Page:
The place inspired exclamation points, and so do its memories. On a website called “Restaurant-ing Through History,” commenters share fond reminiscences and former waitresses, bakers, and busboys reconnect. Grandchildren seek family history of relatives who worked in the various bits of the Wolfie empire. A commenter named Barbara (no one under 60 is named Barbara) posted in 2014:

I knew Rosie she worked as a waitress when I worked there! She loved to eat roast-beef and raw onion on rye bread!!! We weren’t allowed to eat roast-beef so we had to sneak it!!! I worked at Wolfies in the late 70’s and early 80’s! Phlylis and Marina (the Cuban lady who sold jewelry on the side) were waitresses there, and Billy was the head-waitress at that time! There are so few of us left! Used to wait on Meyer Lansky, He sat by himself and his bodyguard driver waited outside! He ate bagel and cream-cheese and coffee for breakfast! Would leave 2 to 5 dollars as a tip! People would stop at his table to say hello, but they never sat down to chat! He was soft spoken and nice! I also waited on the Dundy brothers from boxing, Red Buttons and many more famous people! They all liked to sit at the three tables in the section up against the wall looking towards the front! where It was always so packed with people! The best onion rolls ever were baked in the bakery upstairs!! Mr Lazman and Mr Crouse were the owners at that time! Later on I went on to work at Rascal House!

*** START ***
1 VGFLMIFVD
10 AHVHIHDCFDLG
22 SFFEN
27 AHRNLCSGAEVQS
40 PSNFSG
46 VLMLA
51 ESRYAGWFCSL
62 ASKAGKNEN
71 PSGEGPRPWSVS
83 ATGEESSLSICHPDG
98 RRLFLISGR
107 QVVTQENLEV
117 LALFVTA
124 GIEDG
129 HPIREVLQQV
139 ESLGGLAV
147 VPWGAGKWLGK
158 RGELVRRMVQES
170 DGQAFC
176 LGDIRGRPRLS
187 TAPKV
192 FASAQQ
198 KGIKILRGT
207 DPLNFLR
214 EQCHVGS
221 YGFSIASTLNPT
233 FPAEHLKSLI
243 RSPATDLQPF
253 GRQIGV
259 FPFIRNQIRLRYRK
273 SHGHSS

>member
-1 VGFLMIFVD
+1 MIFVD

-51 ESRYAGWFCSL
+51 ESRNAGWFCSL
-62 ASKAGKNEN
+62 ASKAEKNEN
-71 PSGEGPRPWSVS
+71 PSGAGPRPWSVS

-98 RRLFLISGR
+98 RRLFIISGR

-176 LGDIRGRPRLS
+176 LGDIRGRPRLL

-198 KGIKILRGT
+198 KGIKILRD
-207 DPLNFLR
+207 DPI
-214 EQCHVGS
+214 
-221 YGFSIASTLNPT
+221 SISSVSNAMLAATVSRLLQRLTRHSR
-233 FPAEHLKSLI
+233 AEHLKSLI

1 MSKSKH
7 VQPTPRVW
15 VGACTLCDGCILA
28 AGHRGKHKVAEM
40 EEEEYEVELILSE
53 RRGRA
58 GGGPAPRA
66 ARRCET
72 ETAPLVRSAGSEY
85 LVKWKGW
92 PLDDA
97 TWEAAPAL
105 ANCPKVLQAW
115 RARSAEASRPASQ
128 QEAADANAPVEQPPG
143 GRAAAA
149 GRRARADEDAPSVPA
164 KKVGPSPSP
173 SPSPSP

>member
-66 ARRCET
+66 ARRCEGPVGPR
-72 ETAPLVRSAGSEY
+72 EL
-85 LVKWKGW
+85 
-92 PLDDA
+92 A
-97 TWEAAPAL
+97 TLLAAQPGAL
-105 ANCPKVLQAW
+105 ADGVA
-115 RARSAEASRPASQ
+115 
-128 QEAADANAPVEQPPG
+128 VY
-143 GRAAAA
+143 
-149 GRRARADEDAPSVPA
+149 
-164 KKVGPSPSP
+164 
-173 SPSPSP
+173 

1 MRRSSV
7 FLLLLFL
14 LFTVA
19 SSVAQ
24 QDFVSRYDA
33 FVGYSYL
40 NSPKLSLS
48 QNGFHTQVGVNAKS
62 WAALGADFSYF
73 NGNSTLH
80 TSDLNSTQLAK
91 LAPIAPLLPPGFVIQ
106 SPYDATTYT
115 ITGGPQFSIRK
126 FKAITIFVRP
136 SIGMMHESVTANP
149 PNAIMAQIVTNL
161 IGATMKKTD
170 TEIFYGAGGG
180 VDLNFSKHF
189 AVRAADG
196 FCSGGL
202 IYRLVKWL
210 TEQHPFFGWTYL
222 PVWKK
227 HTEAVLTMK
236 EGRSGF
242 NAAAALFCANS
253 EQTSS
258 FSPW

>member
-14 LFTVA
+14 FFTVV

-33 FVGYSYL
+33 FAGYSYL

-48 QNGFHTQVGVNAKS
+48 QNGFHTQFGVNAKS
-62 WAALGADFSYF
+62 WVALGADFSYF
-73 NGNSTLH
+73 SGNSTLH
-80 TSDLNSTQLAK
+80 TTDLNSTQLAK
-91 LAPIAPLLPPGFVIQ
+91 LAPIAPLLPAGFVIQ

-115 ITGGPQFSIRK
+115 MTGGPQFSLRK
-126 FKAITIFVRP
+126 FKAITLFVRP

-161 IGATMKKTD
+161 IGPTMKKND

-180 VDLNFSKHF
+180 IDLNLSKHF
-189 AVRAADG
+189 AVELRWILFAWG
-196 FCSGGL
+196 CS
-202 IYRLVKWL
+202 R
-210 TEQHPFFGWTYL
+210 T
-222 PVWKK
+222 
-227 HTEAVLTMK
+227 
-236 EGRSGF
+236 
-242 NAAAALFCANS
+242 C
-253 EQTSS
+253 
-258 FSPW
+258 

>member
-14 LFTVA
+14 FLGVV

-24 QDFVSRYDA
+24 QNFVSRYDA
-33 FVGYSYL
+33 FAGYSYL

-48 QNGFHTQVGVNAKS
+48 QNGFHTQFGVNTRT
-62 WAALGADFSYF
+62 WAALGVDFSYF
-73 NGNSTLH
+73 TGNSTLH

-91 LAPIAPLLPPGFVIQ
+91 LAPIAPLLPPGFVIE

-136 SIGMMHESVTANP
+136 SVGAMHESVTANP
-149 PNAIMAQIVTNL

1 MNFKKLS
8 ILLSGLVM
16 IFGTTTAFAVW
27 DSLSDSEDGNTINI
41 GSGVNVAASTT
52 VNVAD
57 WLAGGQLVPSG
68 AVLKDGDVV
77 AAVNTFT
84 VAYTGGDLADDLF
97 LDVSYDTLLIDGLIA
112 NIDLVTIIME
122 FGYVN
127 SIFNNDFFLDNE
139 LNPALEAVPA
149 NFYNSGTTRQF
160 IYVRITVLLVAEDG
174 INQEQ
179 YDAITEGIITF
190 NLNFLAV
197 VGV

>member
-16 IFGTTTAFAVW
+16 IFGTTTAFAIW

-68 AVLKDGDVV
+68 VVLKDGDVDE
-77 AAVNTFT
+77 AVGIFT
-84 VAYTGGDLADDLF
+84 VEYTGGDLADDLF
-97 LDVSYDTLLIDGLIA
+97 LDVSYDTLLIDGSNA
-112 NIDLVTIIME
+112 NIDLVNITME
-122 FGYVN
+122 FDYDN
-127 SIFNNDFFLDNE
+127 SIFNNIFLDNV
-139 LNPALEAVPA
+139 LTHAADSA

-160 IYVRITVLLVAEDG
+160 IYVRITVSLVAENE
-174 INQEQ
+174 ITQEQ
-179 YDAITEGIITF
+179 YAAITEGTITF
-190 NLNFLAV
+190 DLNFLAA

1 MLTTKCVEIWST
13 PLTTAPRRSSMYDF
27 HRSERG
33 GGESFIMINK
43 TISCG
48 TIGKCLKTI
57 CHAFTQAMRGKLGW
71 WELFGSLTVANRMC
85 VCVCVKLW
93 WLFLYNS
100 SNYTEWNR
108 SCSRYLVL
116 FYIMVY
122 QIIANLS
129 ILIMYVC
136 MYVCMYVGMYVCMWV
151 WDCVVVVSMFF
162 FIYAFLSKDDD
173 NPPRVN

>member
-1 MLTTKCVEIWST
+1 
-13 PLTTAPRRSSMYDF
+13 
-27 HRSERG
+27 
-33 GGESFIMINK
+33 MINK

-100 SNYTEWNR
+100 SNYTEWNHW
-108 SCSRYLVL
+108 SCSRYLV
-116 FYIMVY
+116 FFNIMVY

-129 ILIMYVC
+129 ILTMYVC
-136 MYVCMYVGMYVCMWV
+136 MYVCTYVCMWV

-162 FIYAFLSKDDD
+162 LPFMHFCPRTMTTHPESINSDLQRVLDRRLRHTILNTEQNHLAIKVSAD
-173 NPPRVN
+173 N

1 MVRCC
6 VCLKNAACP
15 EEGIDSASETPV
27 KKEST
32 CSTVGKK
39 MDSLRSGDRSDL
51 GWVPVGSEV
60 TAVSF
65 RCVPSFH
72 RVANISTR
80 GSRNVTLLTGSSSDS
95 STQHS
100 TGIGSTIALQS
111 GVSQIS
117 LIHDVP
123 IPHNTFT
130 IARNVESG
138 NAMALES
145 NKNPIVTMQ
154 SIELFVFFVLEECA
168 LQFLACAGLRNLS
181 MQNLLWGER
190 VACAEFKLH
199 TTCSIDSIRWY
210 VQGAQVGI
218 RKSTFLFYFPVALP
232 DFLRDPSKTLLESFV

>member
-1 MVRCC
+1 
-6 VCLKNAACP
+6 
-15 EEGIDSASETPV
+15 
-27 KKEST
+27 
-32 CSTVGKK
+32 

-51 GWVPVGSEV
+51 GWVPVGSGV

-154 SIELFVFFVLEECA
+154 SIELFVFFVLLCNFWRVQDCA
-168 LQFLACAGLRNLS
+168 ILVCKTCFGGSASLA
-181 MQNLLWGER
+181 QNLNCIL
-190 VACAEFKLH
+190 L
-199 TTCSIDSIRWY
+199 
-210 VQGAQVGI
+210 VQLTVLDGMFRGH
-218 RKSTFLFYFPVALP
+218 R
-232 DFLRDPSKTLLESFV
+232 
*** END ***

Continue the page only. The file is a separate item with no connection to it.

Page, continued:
The city of Miami and various collectors have a bunch of memorabilia. The rest of us have memories.





PRINT COMMENT